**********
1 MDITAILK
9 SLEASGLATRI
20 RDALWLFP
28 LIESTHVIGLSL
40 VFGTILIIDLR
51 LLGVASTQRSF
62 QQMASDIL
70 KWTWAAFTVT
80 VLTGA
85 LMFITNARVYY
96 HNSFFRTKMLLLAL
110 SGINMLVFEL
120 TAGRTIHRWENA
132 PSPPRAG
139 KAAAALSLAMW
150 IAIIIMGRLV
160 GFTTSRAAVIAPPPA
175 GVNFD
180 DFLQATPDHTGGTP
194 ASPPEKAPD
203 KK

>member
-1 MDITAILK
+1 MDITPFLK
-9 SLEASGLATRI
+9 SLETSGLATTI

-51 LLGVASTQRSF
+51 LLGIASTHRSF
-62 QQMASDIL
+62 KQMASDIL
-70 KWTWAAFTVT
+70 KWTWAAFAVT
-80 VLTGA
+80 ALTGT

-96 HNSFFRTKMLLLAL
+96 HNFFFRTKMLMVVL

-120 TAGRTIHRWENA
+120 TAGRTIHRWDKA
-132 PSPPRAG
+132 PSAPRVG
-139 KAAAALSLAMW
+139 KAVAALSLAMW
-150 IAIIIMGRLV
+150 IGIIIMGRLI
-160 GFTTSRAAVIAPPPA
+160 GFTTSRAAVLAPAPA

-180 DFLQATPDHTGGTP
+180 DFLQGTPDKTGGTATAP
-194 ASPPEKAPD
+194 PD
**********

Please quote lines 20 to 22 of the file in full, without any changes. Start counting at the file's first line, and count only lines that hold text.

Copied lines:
194 ASPPEKAPD
203 KK

>member